By Lawrence Hurley
WASHINGTON (Reuters) - U.S. Supreme Court Justice Anthony Kennedy granted a request from Idaho officials on Wednesday by temporarily blocking the planned start of gay marriages after a regional federal appeals court's ruling striking down the state's same-sex marriage ban.
There was some confusion over whether the court's order also affects the ban in Nevada, which was struck down as part of the same 9th U.S. Circuit Court of Appeals ruling on Tuesday that invalidated the Idaho ban.
Nevada did not ask the Supreme Court to block the ruling. But officials in Nevada's Clark County, which includes Las Vegas, said on Twitter that the issuance of marriage licenses for same-sex couples, which was due to begin at 2 p.m. local time (5 p.m. EDT), will now be put on hold.
Tara Borelli, a lawyer for the gay rights group Lambda Legal and co-counsel in the Nevada gay marriage case, said her team has sought clarification from the Supreme Court on whether the stay issue at Idaho's request also pertains to Nevada.
"Honestly we think this may have been a mistake," Borelli said.
The brief order issued by the high court said that Idaho gay marriage supporters in the case should file a response to the state's emergency request by 5 p.m. EDT on Thursday. The court would then decide whether to issue a more permanent stay.
"I’m pleased that Justice Kennedy has given us the opportunity to make our case in a way that helps avoid the confusion some other states have faced," said Idaho Republican Governor C.L. “Butch” Otter. For example, in Utah same-sex weddings began after the ban was initially struck down by a district court judge, but was later put on hold by the Supreme Court pending appeal.
In the meantime, gay marriages in Idaho and Nevada will not immediately proceed. The order was issued by Kennedy because he is the justice assigned to deal with emergency applications from states covered by the 9th Circuit.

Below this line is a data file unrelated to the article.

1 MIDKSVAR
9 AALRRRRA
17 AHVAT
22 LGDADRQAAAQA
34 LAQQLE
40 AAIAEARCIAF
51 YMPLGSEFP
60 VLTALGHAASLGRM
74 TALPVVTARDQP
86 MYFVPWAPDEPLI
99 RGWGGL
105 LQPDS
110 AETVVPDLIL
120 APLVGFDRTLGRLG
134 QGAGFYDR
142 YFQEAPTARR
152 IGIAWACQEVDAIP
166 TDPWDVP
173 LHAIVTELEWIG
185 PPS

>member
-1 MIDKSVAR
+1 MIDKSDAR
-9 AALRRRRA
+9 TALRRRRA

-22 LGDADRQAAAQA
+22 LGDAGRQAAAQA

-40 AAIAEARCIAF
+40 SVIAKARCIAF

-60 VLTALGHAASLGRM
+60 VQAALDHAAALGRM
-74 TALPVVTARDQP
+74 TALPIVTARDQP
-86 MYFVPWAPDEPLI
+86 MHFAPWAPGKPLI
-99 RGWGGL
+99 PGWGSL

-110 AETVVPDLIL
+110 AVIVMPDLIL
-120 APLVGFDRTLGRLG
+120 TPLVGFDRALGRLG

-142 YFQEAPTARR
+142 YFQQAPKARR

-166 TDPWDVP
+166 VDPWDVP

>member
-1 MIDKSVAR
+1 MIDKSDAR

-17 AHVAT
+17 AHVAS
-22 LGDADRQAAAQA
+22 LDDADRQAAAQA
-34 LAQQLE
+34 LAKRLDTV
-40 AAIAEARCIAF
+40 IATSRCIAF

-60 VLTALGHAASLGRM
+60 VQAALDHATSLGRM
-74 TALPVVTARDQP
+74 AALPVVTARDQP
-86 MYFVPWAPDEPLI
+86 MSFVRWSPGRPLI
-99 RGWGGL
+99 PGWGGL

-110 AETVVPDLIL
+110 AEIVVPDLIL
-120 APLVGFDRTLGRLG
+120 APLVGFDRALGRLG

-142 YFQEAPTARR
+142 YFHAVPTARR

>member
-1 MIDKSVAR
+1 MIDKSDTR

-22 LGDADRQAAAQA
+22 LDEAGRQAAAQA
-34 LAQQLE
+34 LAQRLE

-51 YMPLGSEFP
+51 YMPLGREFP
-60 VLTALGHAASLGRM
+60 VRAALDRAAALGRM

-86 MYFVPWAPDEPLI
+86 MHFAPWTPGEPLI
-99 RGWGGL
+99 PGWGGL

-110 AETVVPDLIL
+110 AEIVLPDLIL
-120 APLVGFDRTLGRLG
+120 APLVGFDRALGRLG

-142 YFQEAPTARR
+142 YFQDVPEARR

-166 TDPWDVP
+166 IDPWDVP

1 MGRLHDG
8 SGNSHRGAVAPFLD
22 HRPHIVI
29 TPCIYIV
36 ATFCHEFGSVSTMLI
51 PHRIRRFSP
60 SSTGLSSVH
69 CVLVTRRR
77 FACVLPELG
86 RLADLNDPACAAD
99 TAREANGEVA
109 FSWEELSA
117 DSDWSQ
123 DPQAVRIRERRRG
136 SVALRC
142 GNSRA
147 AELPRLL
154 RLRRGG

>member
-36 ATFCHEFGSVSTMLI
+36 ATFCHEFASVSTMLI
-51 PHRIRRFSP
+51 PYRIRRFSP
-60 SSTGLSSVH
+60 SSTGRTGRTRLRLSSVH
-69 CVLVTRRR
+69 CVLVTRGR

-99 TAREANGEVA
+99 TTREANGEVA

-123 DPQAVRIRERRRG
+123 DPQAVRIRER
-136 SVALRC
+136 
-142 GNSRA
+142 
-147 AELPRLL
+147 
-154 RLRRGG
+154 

Renee McCall, pastor of a church in Idaho geared toward the lesbian, gay, bisexual and transgender community, said elation turned to sadness on Wednesday morning as she and dozens of others rallied in Boise to celebrate the issuance of marriage licenses to same-sex couples only to learn they would not be forthcoming.
"People were waiting in line to get licenses and they were smiling and congratulating each other. When the decision came down, many broke down in tears. It was a very, very sad moment," she said.
The move by the Supreme Court follows its announcement on Monday that the nine justices would leave intact regional federal appeals court rulings that overturned gay marriage prohibitions in five states.
The high court's action, taken together with the 9th Circuit ruling, means there could soon be 35 states with gay marriage, up from 19 at the beginning of the week. That would leave 15 states with bans in place.
(Additional reporting by Laura Zuckerman in Salmon, Idaho, and Sandra Chereb in Carson City, Nev.; editing by Will Dunham and Matthew Lewis)